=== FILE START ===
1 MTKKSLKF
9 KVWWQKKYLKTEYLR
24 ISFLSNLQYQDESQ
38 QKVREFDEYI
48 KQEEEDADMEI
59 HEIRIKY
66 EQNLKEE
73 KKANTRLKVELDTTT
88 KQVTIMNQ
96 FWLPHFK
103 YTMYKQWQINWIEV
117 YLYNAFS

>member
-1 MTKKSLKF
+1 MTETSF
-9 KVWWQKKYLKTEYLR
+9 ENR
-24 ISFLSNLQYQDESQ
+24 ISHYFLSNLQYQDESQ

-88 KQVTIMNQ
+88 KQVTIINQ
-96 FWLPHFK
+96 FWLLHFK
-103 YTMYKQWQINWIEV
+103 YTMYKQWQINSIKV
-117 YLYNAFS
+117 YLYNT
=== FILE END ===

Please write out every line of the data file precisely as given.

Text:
1 MTKKSLKF
9 KVWWQKKYLKTEYLR
24 ISFLSNLQYQDESQ
38 QKVREFDEYI
48 KQEEEDADMEI
59 HEIRIKY
66 EQNLKEE
73 KKANTRLKVELDTTT
88 KQVTIMNQ
96 FWLPHFK
103 YTMYKQWQINWIEV
117 YLYNAFS

>member
-1 MTKKSLKF
+1 MTETSF
-9 KVWWQKKYLKTEYLR
+9 ENR
-24 ISFLSNLQYQDESQ
+24 ISHYFLSNLQYQDESQ

-88 KQVTIMNQ
+88 KQVTIINQ
-96 FWLPHFK
+96 FWLLHFK
-103 YTMYKQWQINWIEV
+103 YTMYKQWQINSIKV
-117 YLYNAFS
+117 YLYNT